LONDON (Reuters) - Britain will offer guaranteed payments worth more than 200 million pounds ($340 million) a year to renewable projects in the first auction of contracts to help boost investment in low carbon power generation.
The first auctions will be held in October and renewable firms will bid for the contracts, “ensuring that new, clean electricity generation would be built at the lowest possible cost to energy consumers,” Ed Davey, Energy and Climate Change secretary said in a statement.
As a part of extensive reform of Britain’s electricity market the government is changing the way it supports renewable energy projects by replacing direct subsidies with a contracts–for–difference (CfD) system whereby qualifying projects are guaranteed a minimum price at which they can sell electricity.
“The government’s reforms to the electricity market will reduce emissions from the power sector much more cheaply than through existing policies – around 6 percent (41 pounds) lower on the average domestic electricity bill up to 2030,” Davey said.
A further 50 million pounds is planned for an auction round in 2015, with a total of around 1 billion pounds potentially available later for further projects up to 2020-21, including those that capture and store carbon emissions underground.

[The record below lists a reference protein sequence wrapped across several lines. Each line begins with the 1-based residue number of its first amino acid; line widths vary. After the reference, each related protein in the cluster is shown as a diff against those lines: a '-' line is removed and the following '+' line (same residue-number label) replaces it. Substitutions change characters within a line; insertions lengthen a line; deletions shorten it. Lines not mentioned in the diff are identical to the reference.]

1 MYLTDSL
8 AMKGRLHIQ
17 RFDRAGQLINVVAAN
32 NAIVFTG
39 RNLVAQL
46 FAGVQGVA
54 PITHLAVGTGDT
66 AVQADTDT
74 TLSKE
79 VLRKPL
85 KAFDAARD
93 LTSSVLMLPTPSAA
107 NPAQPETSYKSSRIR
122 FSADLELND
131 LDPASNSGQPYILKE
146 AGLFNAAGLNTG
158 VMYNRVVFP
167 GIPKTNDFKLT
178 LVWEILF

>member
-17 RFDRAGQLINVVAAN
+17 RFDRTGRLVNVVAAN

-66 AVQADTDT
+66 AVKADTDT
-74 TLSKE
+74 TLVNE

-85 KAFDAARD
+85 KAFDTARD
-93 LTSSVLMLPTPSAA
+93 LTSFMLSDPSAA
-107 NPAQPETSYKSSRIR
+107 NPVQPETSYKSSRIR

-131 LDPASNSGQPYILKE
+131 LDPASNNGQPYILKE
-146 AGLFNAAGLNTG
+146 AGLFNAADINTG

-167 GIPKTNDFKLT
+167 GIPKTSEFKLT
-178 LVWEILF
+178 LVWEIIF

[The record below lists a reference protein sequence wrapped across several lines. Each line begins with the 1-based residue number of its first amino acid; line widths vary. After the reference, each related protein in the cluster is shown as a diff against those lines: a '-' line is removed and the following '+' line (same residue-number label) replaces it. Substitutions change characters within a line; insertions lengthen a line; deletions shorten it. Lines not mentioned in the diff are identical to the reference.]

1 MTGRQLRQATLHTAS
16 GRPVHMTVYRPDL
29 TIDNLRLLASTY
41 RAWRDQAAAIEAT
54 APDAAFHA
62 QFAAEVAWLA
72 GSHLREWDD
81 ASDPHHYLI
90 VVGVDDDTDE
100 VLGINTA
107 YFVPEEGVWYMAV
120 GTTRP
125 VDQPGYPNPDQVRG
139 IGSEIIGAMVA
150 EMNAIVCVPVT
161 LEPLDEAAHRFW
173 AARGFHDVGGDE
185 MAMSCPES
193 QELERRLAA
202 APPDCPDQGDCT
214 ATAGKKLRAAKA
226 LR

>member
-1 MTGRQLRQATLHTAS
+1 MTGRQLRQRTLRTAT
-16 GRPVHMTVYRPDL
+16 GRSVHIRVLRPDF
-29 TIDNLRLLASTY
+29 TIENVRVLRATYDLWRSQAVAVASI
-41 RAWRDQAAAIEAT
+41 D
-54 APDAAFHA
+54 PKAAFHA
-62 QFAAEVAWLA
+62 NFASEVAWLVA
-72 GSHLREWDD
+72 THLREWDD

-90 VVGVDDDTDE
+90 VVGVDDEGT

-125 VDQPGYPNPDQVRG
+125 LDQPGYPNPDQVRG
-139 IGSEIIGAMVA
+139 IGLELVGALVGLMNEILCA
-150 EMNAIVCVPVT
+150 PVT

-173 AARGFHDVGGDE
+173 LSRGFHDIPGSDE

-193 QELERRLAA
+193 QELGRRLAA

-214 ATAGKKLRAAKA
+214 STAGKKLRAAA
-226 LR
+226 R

Earlier this week the government said it would stick to a goal to curb the country’s emissions by 2027 to 50 percent of 1990 levels.
Separately on Wednesday the government said it is “committed to supporting cost-effective, sustainably produced biomass,” after it backed a study that confirmed using the fuel in power generation could be an effective way of helping Britain to reduce its emissions.
The study is the first published by government to take account of changes in the amount of carbon dioxide stored in forests, which produce the wood briquettes burned as biomass, over the lifetime of a project.
British utility Drax plans to convert three out of six of its coal-fired power generation units to use biomass. One was converted last year, and the other two conversions are planned for next year.
“We welcome that (the report) confirms the fact that where biomass is sourced sustainably major carbon savings can be delivered,” Dorothy Thompson, Chief Executive of Drax, said in a statement.
The government had said it would award contracts to help fund conversion of one of the Drax units under the CfD programme and on Tuesday said it would also help fund a second unit after losing a battle in the High Court earlier this month to exclude it from the scheme.
Reporting By Susanna Twidale, editing by David Evans and William Hardy